Discovering the Bahama Berry as a new plant for use as a bonsai tree was quite exciting. To me, this plant was especially so, as it seemed perfect.
The tiny leaves, flowers and fruit and textured bark were exactly what we look for!
Dr. Popenoe, a former director of Fairchild Tropical Botanic Garden, Coral Gables, FL was the first to recognize Nashia inaguensis as a potential bonsai tree subject.
He pointed a small plant out to me during a Fairchild plant distribution day back in the 1980s.
He was right ... not only woody trunk, small leaves, tiny flowers and fruit, but fast growing and fragrant too!
I purchased several to experiment with.
Relative of: Lantana
Scientific Name: Nashia inaguensis
Native to: The island of Inagua in the Bahamas
Common Names: Bahama Berry, 'I Dry, I Die', Moujean Tea, and Pineapple Verbena
The Nashia bonsai shown here is one of my first, using this plant.
It stands 20 inches tall, from the top of the soil.
When brushed or touched the leaves (approximately 1/4 " in length) exude a delightful, spicy aroma.
The secondary branches appear in whorls and shoot out long and straight. These are a little bit of a challenge when styling.
A fully grown Nashia, with ideal growing conditions, reaches about 7-8 feet in height. Matured in the ground, the trunk develops to two to three inches in diameter.
In its natural habitat the shrub is rangy, and not particularly attractive.
Shown here, growing in the butterfly garden at Fairchild Tropical Botanic Garden, the Nashia doesn't appear to be much of a prospective bonsai subject or even an attractive landscape plant.
The tiny flowers, however, attract many pollinators especially the Atala butterfly.
The soft herbal fragrance may even catch you off guard as you stroll by.
Because of its natural appearance, it may take a little convincing and definitely a closer look to see the bonsai potential.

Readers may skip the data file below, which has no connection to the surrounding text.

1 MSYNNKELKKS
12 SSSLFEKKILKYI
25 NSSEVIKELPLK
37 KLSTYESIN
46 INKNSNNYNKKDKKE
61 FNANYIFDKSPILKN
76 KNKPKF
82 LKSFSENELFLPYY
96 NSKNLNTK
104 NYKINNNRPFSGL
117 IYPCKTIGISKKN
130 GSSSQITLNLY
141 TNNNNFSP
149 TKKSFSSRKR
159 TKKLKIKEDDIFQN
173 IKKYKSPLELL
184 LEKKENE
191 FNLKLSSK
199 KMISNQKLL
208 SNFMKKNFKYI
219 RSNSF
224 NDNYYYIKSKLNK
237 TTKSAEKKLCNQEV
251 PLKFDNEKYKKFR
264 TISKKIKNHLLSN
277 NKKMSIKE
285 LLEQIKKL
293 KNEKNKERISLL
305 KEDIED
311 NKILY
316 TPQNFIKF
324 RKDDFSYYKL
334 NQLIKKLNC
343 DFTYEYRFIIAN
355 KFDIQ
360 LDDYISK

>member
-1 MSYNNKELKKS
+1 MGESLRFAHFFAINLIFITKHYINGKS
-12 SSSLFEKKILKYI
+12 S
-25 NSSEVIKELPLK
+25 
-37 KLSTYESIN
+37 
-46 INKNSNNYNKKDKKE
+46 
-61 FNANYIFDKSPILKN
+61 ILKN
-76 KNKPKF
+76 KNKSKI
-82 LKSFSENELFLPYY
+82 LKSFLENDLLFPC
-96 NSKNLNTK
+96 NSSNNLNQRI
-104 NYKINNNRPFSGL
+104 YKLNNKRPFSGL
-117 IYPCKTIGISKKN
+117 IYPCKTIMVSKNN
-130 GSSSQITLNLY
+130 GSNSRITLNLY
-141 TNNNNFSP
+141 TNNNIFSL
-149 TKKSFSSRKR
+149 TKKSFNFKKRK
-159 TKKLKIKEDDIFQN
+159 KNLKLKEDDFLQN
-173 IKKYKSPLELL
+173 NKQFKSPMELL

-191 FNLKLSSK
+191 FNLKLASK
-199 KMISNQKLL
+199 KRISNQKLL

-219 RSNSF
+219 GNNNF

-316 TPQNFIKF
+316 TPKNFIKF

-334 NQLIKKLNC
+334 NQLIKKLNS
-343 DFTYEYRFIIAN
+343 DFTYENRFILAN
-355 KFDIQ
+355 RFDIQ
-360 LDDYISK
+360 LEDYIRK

During a particularly heavy blooming of one of my Nashia bonsai, I noticed a stronger, sweeter smell. It was the clusters of tiny flowers.
The flowers are even smaller than the leaves, white and very close set in groups on the branch. Two scents on one bonsai tree, what a prize.
Fruit of the Bahama Berry is smaller still and develops in tiny orange to reddish-orange bead-like clusters.
In the tropics, they are easy to grow and it wasn't long before we developed a number of nice plants. One of our wholesalers in New York - Rhys O'Brien - suggested the existing common names were a bit difficult.
He claimed one of his customers called it nausea instead of Nashia!
Then Moujean Tea (name used in the Bahamas) was confused with Fukien Tea (they're not related).
Because some people had care difficulty, Barry Lowenthal thought it should be named "I Dry, I Die". Lots of folks still agree.
Rhys and I spent some time with humorous bantering over nomenclature, and came up with 'Bahama Berry'.
I began selling it under that name and it continues in common use today.
Creating Nashia inaguensis as a bonsai tree is not always easy. Do you have a photo of your Nashia success?
Would you like to see what others have submitted? You can comment and rate them on the
Bahama Berry bragging page.
The Nashia inaguensis is a bit tricky to care for. Also, this plant is prone to a very peculiar pest!
Be sure to read the very Important Bahama Berry Care information page.
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